Establish or Repair Credit with A Secured Credit Card

By: Steven Brown
There are a few key things that you should never mess up in life. If you’re an immigrant, then you should never mess up you immigration status. When you’re young and few things are more important than your freedom, then you don’t want to do anything that can result in your driver license getting suspended or revoked. And, of course, if you were not born into a very rich family, then you really don’t want to mess up your credit rating. Thankfully, for those who make one or more credit-related mistakes, there are ways to mend a damaged credit history, like acquiring a secured credit card.

With secured credit cards, your credit line is determined by the amount of money that you use to secure the card. Generally speaking, your credit line will range from 50% to 100% of the amount of money you deposit into a special savings account setup by the secured credit card company. When you make regular, timely payments to a secured credit card account, you are working to repair or establish your credit standing.

Having a damaged credit rating is bad, but having no credit rating can be just as bad in the eyes of many creditors.

That’s why moderate use of a secured credit card is a good idea for folks who’ve never had credit extended to them – like high school or college students -- because the spending activity is very likely to be reported to at least one of the three major credit bureaus (TransUnion, Experian or Equifax.)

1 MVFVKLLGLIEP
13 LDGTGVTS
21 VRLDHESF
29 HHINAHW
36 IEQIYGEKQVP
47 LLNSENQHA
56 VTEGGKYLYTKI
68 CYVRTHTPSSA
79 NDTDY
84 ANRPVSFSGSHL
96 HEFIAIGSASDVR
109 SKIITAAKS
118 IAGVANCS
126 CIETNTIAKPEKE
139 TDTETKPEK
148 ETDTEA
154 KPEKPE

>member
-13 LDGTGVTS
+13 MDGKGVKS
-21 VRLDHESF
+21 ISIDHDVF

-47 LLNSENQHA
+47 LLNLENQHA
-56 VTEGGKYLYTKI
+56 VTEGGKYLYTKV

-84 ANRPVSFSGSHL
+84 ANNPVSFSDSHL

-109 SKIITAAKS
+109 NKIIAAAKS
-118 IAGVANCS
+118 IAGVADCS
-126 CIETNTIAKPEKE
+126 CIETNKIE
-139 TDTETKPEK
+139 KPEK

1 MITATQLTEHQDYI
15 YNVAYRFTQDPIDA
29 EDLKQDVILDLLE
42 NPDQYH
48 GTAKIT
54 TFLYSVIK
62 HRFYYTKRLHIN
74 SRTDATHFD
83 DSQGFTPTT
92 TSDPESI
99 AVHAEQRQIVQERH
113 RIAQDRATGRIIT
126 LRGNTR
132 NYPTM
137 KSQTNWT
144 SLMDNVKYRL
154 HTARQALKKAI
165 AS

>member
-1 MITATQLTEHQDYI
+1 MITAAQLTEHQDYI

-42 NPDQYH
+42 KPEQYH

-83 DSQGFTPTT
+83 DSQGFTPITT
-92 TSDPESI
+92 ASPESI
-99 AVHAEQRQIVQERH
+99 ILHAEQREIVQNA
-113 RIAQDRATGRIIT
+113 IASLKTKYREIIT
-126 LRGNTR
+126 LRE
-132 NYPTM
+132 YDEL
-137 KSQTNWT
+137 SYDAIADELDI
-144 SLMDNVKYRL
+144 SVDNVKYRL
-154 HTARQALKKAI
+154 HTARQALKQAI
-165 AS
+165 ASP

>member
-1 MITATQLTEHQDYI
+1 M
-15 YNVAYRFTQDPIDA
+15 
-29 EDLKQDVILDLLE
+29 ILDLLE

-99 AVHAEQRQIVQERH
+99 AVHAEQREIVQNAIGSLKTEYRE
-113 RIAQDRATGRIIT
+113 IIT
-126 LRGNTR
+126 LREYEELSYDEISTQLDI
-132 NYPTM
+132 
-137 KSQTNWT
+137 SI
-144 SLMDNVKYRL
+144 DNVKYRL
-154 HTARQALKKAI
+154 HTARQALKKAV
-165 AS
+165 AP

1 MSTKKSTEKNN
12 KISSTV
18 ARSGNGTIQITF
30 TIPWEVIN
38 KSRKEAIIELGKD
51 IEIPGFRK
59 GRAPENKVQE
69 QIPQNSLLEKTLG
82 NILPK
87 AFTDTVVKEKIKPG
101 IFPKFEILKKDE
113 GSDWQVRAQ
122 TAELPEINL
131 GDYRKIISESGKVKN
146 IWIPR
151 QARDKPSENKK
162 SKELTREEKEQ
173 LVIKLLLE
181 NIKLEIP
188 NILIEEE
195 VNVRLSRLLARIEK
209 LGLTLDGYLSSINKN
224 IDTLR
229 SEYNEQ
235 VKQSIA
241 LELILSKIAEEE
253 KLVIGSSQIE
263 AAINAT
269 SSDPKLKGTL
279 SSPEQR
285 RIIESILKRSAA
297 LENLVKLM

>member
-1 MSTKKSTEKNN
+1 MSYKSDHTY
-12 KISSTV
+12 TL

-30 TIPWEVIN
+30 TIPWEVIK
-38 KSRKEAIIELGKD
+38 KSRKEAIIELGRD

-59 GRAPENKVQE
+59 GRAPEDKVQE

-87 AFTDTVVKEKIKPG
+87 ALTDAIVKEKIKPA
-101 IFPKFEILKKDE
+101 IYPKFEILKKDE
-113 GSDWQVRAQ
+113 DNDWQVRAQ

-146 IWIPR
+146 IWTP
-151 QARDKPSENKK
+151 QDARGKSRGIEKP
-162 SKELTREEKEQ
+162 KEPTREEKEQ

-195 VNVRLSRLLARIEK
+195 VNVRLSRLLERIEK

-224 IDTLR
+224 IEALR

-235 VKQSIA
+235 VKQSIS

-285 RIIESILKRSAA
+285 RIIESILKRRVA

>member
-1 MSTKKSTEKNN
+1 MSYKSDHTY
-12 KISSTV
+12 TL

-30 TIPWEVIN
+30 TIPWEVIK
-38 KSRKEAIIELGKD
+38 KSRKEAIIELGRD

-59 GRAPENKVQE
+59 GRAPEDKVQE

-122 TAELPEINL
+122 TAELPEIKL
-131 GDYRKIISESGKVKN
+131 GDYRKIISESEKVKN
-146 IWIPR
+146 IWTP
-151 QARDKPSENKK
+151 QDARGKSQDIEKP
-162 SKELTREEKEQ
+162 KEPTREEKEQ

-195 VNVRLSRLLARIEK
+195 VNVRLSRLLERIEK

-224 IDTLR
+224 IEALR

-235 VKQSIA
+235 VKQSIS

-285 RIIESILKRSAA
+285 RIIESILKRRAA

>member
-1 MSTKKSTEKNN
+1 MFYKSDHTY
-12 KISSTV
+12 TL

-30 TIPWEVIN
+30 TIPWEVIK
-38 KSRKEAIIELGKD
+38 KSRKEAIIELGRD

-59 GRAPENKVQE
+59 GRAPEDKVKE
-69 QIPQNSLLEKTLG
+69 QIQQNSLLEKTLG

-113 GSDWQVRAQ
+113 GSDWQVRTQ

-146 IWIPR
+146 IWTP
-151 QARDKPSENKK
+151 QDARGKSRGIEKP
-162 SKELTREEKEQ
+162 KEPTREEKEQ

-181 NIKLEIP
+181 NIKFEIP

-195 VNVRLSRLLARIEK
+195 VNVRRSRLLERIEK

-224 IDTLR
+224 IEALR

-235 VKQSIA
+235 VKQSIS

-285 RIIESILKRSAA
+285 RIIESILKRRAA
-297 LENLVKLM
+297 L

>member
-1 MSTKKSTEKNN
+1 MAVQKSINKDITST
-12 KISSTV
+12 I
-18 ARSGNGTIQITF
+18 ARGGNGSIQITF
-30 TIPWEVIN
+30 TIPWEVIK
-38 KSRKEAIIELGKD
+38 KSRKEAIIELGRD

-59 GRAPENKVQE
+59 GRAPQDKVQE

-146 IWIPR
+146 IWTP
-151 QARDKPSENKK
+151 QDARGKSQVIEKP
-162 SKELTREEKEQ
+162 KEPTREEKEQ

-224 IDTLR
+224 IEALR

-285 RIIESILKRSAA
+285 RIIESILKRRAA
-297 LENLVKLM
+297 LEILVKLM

Since a secured credit card is backed by a special savings account it can be much easier to obtain than a standard credit card. However, there are some disadvantages to secured credit cards that you should be aware of:

Disadvantages of Secured Credit Cards

  • With a secured credit card, annual membership, over-the-limit and late payment fees are often higher than with standard credit cards. Therefore, if you choose to get a secured card, you should make a serious effort to make all payments on time every time and, if possible, pay off the entire balance in full at the end of each and every month.

  • Credit bureaus, banks and other lenders know the difference between a secured card and a standard credit card, so if you keep a secured credit card for too long it may limit your ability to grow and mature as a consumer of credit. Bottom line: once your credit rating improves, you should payoff and cancel any secured credit card accounts you have open, then apply for a standard credit card from a reputable bank like American Express?, Citi?, Chase?Computer Technology Articles, Discover? or the Bank of America?.

  • You have to stay vigilant to protect yourself from secured credit card scams. There are subprime lenders out there that prey on people who have credit problems. Be sure to thoroughly research a company before signing up for a secured credit card offer.

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